These tend to be areas less frequently visited by shoppers, subsequently generating fewer sales. For example, they may be off the beaten track, long or dead-end aisle with nothing apparent to draw shoppers, dark or hidden areas, or against the normal traffic flow. There may be many reasons why shoppers don't frequent these areas. Some problems we can try and overcome by re-merchandising or reducing visual obstructions, others can be more challenging.

In working with cold spots, there are many things to consider:

  • Keep aisles as wide as practically possible and resist the temptation to merchandise the floor with overflow product.
  • Use focal points to draw shoppers dead-end or long aisles
  • Creative lighting helps draw attention to darker areas inside a shop
  • Sound and movement attracts attention
  • Creative merchandising, such as colour, signs and interesting props, draws customers
  • Maintain visibility and use lines of sight
  • There are many possible products for cold spots:
  • Advertised loss leaders
  • Commodity/demand items
  • Colourful items that attract attention
  • Clearance merchandise

Adjustment Space
As shoppers enter a shop, there is usually an area where they first familiarise themselves with their surrounds, an orientation area, commonly called the Adjustment Space of Adjustment Zone. Merchandise placed too close to the entrance, usually with the first 2 - 3 metres, can go largely unseen. Mind you, this varies depending on shop layout and size. By placing merchandise a few feet further into the shop, it has a better chance of being noticed.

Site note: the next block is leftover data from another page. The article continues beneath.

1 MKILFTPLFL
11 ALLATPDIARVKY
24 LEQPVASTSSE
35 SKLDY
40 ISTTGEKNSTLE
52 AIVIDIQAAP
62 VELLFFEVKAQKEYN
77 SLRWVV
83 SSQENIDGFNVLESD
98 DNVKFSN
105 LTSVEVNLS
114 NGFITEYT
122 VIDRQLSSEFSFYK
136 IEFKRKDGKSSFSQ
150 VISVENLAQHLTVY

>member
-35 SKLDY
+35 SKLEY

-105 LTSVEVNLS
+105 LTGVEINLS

I Need One of These...
The counter areas are another good spot for last-minute reminders. Product selection needs to be made carefully, as these would largely be pick-up/impulse purchases. Products here tend to be items that customers may have forgotten, smaller consumable items and seasonally topical.

ANSWER THESE QUESTIONS WITH A YES OR NO
Is it dramatic?
Is it magnetic? (attracts and holds attention in the area you wish to control the customers' eyes?)
Is it persuasive?
Is it well organised and neat? (Could you find what you wanted if you were the customer?)
Has anyone dusted?

DAILY CHECKLIST:
Look at your windows and interiors daily. Do they look clean? bright? attractive? informative?
Are the light fittings clean?
Is the floor clean and not a clutter of merchandise to trip up the customers?
Is the door free of stickers/incorrect information/blutak?
Is the light level fine - all lights working?
ARe there dark areas in the shop?

WOULD YOU SHOP HERE?
Are all spot lights positioned correctly on the merchandise?

THE SHOP LAYOUT:
The merchandise can be put into the following categories:
Demand
Convenience
Impulse
Specialist

SILENT SELLING
The silent sale is concerned with:
Presentation
Product
Persuasion
People
Purchase

Understanding consumer behaviour can help merchandising efforts. Identify your key selling areas. Recognising if, who and when they change and determining problem areas can contribute to capitalising on potential sales opportunities.

Although many principles remain the same, key selling areas and merchandising techniques may vary according to each shop and location.

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Shopping should be a pleasure for everyone involved - customers, staff and business owners - never a chore.  I spend my time working with retail business owners - helping them love their businesses back to life!  This blog is my thoughts, ideas, tips and  musings on what I find...